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Cole's collected essays, Known and Stranger Things, combines good writing with emotion and intellect.
On the Burning of Books: How Flames Fail to Destroy the Written Word is an informative book on a hot topic.
Her memoir All at Sea relates how, after her husband drowned, Aitkenhead was forced to confront the meaning of family, faith and life.
Sutherland’s book is one of the funniest and least self-righteous works on addiction that I have read in a long while.
In A Mile Down: the True Story of a Disastrous Career at Sea, Vann explores the nature and legacy of mental illness.
As John Foot makes clear in his fascinating account of the life and times of Franco Basaglia, Italy’s “anti-institutional” movement did not deny the existence of mental illness.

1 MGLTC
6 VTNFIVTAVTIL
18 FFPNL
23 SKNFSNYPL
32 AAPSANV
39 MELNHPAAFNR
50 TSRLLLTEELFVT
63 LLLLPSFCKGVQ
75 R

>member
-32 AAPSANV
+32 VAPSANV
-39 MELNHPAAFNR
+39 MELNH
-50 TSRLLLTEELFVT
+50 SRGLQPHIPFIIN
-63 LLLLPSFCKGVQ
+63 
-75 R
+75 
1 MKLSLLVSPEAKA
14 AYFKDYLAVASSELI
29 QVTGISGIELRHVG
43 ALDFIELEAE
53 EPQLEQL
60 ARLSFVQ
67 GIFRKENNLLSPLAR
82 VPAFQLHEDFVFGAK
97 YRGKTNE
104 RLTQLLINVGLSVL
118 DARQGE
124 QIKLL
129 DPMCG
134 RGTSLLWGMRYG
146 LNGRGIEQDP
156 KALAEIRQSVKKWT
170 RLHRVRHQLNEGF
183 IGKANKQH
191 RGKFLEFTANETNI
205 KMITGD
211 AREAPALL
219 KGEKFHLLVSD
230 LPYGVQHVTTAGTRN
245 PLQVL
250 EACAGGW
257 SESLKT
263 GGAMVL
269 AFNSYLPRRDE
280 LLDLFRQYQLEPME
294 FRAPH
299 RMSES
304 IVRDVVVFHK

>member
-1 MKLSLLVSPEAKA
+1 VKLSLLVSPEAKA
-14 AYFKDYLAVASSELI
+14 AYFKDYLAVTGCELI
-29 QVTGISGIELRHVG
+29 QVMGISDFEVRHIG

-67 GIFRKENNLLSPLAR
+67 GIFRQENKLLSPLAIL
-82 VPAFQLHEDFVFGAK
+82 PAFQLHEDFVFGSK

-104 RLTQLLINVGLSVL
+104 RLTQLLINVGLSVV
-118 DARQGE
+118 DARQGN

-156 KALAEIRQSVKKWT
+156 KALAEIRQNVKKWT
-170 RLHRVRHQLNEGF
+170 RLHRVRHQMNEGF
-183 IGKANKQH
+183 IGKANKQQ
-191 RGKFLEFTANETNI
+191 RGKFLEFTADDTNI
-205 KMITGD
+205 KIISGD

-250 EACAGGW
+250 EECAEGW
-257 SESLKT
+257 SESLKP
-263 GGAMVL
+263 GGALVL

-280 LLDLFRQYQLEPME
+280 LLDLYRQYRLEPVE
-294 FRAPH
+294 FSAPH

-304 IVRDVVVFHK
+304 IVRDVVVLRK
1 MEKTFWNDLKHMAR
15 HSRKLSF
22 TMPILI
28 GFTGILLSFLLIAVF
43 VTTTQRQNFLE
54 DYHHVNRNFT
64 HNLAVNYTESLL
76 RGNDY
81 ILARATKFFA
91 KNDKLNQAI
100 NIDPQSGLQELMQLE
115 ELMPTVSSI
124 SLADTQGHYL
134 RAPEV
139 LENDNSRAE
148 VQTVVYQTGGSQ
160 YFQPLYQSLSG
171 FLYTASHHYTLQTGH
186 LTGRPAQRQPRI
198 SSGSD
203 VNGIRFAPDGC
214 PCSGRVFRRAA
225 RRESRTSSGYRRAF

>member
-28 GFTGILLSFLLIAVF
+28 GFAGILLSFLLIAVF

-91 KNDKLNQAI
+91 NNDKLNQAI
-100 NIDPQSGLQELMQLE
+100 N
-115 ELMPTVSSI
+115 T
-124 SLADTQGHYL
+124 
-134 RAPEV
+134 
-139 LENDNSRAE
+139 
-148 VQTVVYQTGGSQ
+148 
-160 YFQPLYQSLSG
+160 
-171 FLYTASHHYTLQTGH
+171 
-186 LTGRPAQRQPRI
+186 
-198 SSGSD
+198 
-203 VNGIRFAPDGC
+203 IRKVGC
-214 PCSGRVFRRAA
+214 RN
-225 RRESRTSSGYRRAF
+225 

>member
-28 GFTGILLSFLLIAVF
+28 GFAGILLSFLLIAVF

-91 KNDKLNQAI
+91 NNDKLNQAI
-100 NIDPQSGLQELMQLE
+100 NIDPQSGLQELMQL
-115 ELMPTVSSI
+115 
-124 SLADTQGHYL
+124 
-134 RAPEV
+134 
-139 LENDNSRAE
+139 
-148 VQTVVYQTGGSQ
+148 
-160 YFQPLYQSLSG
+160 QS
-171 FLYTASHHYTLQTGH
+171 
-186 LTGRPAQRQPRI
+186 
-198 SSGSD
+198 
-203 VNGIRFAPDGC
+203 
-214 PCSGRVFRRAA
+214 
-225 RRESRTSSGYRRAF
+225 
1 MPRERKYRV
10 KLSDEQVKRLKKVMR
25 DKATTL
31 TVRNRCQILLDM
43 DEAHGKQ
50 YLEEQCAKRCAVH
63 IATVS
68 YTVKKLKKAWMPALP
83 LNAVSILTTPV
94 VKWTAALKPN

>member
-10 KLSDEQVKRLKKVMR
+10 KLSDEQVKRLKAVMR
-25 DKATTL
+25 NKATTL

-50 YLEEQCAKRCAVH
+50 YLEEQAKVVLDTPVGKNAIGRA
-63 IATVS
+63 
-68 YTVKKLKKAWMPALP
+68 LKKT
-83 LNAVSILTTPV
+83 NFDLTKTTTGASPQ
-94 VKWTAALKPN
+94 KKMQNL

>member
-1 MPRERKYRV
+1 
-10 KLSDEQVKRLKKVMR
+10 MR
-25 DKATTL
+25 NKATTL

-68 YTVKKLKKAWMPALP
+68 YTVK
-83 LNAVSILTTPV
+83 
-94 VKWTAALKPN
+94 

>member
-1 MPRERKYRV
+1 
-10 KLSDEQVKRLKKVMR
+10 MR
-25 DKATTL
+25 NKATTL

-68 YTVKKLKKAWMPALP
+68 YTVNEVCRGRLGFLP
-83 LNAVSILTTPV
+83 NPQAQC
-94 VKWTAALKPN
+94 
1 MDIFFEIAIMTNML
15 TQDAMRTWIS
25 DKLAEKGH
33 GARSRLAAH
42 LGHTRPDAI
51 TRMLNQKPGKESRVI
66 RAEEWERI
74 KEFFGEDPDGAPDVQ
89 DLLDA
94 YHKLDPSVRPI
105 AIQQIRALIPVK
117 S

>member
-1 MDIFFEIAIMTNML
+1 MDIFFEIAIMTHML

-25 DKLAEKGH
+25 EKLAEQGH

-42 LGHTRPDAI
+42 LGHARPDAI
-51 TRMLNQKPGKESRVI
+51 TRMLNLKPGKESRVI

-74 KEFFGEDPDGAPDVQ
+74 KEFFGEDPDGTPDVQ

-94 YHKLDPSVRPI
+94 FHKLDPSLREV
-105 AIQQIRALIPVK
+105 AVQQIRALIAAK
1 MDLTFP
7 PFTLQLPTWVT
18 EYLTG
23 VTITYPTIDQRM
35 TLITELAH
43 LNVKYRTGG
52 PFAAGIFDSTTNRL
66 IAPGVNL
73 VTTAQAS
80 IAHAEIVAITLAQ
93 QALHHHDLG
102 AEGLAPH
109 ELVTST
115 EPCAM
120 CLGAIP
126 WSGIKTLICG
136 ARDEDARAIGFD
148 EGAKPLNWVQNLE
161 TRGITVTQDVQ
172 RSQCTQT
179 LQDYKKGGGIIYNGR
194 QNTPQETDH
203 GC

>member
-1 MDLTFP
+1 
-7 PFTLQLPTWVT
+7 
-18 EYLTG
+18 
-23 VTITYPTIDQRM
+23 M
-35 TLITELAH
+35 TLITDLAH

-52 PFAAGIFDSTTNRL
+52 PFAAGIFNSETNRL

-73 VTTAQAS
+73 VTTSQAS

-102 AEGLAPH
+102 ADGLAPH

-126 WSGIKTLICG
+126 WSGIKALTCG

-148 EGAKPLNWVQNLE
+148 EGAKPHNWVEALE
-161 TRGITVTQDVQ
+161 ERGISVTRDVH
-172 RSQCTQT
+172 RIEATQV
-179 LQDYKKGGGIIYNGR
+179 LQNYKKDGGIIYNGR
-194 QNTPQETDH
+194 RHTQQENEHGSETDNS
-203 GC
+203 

In 1752, Johnson’s low spirits were relieved somewhat by the arrival from Jamaica of Francis Barber.
Over the half-century of his career as a musician, Wyatt has belonged to no musical coterie; at his home in the market town of Louth in Lincolnshire, he has simply ploughed his own furrow.
Two of Granta’s 20 “Best of Young Brazilian Novelists” examine Brazil’s Afro-European heritage and waves of migration from the Old World.
San Paolo, published posthumously in 1977 and presented here for the first time in English as St Paul, is Pasolini’s screenplay for the life of the apostle.